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Race Thompson (left) and Trayce Jackson-Davis warm up before Indiana's win over Maryland in the Big Ten tournament semifinal on March 10. (HN photo/Cam Schultz)
Race Thompson (left) and Trayce Jackson-Davis warm up before Indiana's win over Maryland in the Big Ten tournament semifinal on March 10. (HN photo/Cam Schultz)

Indiana falls to Penn State with NCAA Tournament looming

The Hoosiers' Big Ten Tournament journey ended in a loss to Penn State

CHICAGO — Indiana fell short in the Big Ten Tournament once again. This time, it was Penn State defeating Indiana 77-73 to advance to the Big Ten Championship.

By the under-16 timeout in the first half, Indiana got out to a 12-6 start. But after that, the Nittany Lions took control. Penn State went on a 13-0 run to take the lead, and the Hoosiers never led again. 

IU tied the game at 47 midway through the second half. Penn State responded with an 11-2 spurt. The Hoosiers trailed by 15 with 2:05 remaining but managed to get within a point with 33 seconds left. After Penn State buried a pair of free throws to build its lead to 76-73, IU guard Jalen Hood-Schifino misfired on a 3-pointer that would have tied the game.

The late comeback effort fell short. The Hoosiers have an issue that has plagued them far beyond this game. 

Indiana hasn’t fully controlled a game in quite some time. The Hoosiers are 4-4 in their past eight outings. In those four wins, Indiana never led for more than 21 minutes in regulation. IU plays solid halves. It plays well in five-minute intervals. But it hasn’t played a complete, 40-minute game in over a month.

“I think we played lackadaisical in stretches throughout the game,” Indiana forward Trayce Jackson-Davis said. “We would make pushes, but then we would kind of relax, and they would start to step on us a little bit. But we need that intensity throughout the whole game.”

This Indiana team is skilled, but not complete. The Hoosiers have high aspirations in the upcoming NCAA Tournament, and brief moments of high-caliber play won’t get this squad where it wants to go. Sometimes it looks like IU can beat any team in the country. Other times, it looks like a team that can be eliminated quickly in a single-elimination format.

Indiana head coach Mike Woodson walks the sideline during Indiana's overtime win over Michigan on March 5. (HN photo/Daniel Rodriguez)

“If we could get a 40-minute ballgame each and every time you step out, it makes life a lot easier for you as a coach and as players playing,” Indiana head coach Mike Woodson said.

To prove the Hoosiers aren’t complete, look no further than Woodson trotting out a seven-man rotation in Saturday’s game. In an elimination game, Woodson couldn’t trust more than seven guys to play at an adept level.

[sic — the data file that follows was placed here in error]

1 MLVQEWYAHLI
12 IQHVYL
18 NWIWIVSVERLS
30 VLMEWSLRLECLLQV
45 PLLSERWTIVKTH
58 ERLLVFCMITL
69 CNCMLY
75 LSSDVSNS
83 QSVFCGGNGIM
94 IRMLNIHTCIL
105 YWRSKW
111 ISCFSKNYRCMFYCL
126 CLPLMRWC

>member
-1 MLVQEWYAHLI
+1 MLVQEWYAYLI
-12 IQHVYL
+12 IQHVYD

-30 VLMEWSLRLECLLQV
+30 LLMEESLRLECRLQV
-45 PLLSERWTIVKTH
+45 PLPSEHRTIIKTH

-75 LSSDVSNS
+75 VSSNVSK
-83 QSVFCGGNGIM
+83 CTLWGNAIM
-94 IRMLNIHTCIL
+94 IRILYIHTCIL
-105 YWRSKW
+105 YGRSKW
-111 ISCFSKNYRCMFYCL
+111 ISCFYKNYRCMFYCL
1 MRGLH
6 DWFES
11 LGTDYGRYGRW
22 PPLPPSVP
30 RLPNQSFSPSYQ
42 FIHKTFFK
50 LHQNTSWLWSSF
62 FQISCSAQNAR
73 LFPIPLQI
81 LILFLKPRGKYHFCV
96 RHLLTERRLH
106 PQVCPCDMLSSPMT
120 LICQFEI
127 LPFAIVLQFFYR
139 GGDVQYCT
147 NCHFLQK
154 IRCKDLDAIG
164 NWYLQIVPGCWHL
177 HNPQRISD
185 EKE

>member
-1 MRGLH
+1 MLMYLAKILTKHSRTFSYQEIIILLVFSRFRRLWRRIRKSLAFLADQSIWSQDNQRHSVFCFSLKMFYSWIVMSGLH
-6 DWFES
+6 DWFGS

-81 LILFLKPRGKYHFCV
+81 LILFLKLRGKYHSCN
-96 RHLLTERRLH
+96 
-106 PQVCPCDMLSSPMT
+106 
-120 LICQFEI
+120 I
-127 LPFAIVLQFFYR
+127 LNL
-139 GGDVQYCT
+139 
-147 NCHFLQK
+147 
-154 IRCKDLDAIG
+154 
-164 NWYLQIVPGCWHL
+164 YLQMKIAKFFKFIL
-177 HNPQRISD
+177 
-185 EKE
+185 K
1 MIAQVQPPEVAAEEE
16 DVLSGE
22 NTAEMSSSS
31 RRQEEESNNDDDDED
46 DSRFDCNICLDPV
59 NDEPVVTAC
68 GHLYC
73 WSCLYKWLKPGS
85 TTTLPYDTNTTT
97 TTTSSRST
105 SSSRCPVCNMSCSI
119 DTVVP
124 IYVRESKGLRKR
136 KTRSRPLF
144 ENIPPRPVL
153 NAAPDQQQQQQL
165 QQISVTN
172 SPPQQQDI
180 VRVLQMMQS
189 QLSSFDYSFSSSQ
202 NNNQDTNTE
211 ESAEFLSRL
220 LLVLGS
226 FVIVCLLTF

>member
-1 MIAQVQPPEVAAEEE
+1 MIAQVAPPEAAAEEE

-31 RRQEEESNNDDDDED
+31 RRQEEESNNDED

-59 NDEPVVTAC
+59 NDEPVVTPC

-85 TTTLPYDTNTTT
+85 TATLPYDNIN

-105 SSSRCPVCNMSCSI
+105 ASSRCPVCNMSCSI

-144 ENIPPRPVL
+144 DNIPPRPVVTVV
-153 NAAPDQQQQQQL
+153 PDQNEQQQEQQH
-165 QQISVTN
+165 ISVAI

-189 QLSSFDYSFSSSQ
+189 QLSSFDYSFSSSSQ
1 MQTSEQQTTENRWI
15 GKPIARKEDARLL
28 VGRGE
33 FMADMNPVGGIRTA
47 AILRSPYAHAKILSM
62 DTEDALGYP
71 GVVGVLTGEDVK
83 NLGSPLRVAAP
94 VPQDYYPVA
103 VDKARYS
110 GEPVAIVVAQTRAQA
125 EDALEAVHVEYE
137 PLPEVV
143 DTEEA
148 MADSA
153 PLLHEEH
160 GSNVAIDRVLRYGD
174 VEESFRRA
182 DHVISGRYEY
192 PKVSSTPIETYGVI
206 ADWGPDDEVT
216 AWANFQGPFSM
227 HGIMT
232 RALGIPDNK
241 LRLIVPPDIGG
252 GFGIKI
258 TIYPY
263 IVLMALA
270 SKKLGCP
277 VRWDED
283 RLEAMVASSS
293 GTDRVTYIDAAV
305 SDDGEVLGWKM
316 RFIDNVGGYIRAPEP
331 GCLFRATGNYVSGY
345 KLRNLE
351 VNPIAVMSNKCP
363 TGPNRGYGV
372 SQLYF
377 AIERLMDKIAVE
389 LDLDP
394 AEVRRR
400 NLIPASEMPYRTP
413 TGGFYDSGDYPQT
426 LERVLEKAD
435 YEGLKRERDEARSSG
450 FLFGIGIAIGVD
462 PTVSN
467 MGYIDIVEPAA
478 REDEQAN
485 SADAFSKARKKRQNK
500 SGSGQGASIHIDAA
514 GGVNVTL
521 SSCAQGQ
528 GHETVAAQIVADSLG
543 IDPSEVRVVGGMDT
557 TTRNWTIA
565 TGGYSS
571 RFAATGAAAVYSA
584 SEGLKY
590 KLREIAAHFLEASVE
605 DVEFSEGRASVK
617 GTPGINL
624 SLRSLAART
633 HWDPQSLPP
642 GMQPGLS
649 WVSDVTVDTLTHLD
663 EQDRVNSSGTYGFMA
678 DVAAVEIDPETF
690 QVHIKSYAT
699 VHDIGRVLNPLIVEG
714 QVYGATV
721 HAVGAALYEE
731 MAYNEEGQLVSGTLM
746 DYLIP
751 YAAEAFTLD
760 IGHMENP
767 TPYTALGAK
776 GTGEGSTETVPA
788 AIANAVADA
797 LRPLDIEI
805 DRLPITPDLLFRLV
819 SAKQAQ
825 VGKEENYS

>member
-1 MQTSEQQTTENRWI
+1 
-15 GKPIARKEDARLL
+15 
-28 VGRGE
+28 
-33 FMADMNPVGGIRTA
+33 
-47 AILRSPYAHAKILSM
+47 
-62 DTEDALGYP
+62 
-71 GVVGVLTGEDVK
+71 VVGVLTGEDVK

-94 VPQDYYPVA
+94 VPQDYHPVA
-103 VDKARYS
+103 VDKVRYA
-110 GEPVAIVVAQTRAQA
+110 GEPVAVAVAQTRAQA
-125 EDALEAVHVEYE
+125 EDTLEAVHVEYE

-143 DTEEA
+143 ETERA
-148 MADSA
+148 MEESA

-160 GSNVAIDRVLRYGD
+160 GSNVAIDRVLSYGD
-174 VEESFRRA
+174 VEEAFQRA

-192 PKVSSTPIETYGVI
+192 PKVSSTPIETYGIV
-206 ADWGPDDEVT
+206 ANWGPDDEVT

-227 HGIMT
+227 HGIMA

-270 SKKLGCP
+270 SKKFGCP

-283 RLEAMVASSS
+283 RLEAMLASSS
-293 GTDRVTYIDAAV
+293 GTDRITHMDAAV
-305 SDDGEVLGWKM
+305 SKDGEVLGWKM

The players that got action for Indiana weren’t playing at an irreplaceable level. Indiana’s starting backcourt of Hood-Schifino and Trey Galloway combined to score 13 points while shooting 5-for-18. Miller Kopp was 3-for-9. Race Thompson scored 10 points, but it took him 10 field-goal attempts to get there.

Indiana would’ve loved to sit one of those players for a better option, but there was no better option. Or at the very least, there was no option that Woodson trusted to put up a decent performance.

Starting guard Xavier Johnson broke his right foot in December and will not return this season. The Hoosiers don’t have another ball-handling guard available, so Johnson’s injury cut the rotation down a player. Jordan Geronimo has been in and out with a leg injury, and after a poor performance against Maryland on Friday, Geronimo did not play against Penn State.

Right now, there’s not a lot of room for error for the IU players that see the court. Woodson often has to leave players in the game regardless of if they’re executing or not. Indiana has experimented with freshmen Kaleb Banks and CJ Gunn, but neither was consistent enough to stay in the rotation. Indiana will likely maintain its airtight seven-man rotation for the remainder of the season.

IU will likely be named a No. 4 seed in the NCAA Tournament on Selection Sunday. The Hoosiers are undoubtedly skilled enough to win two games and advance to the second weekend of the tournament. They’re also vulnerable enough to get upset.

“Somehow, I've got to get them to understand that you're going to have to commit for 40 minutes,” Woodson said. “Because it can be one minute, two seconds, a second that can cost you a tournament victory.”

Indiana has a couple more days to find its A-game before it travels to its first-round site. The Hoosiers’ next loss will be their last loss, so now it’s time to show there is another level to reach.

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